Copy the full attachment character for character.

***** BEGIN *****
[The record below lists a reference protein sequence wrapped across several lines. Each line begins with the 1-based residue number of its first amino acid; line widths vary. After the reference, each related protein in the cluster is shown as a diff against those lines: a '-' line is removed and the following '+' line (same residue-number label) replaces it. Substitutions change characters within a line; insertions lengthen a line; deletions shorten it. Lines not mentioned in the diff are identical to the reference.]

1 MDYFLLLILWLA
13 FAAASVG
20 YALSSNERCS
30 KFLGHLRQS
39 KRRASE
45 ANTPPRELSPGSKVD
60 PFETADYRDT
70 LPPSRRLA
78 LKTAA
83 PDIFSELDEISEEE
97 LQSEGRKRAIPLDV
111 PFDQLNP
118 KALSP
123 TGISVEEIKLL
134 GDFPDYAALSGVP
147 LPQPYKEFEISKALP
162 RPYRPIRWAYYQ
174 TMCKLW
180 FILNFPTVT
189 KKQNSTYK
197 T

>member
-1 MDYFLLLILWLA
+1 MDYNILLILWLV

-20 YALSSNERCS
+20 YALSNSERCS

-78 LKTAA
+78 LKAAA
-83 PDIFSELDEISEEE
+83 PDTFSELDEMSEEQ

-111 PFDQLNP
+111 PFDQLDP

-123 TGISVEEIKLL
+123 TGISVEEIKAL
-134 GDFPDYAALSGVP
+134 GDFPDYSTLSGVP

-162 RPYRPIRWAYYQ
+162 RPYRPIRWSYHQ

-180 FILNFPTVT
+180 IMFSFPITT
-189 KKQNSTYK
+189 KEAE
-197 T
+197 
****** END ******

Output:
[The record below lists a reference protein sequence wrapped across several lines. Each line begins with the 1-based residue number of its first amino acid; line widths vary. After the reference, each related protein in the cluster is shown as a diff against those lines: a '-' line is removed and the following '+' line (same residue-number label) replaces it. Substitutions change characters within a line; insertions lengthen a line; deletions shorten it. Lines not mentioned in the diff are identical to the reference.]

1 MDYFLLLILWLA
13 FAAASVG
20 YALSSNERCS
30 KFLGHLRQS
39 KRRASE
45 ANTPPRELSPGSKVD
60 PFETADYRDT
70 LPPSRRLA
78 LKTAA
83 PDIFSELDEISEEE
97 LQSEGRKRAIPLDV
111 PFDQLNP
118 KALSP
123 TGISVEEIKLL
134 GDFPDYAALSGVP
147 LPQPYKEFEISKALP
162 RPYRPIRWAYYQ
174 TMCKLW
180 FILNFPTVT
189 KKQNSTYK
197 T

>member
-1 MDYFLLLILWLA
+1 MDYNILLILWLV

-20 YALSSNERCS
+20 YALSNSERCS

-78 LKTAA
+78 LKAAA
-83 PDIFSELDEISEEE
+83 PDTFSELDEMSEEQ

-111 PFDQLNP
+111 PFDQLDP

-123 TGISVEEIKLL
+123 TGISVEEIKAL
-134 GDFPDYAALSGVP
+134 GDFPDYSTLSGVP

-162 RPYRPIRWAYYQ
+162 RPYRPIRWSYHQ

-180 FILNFPTVT
+180 IMFSFPITT
-189 KKQNSTYK
+189 KEAE
-197 T
+197 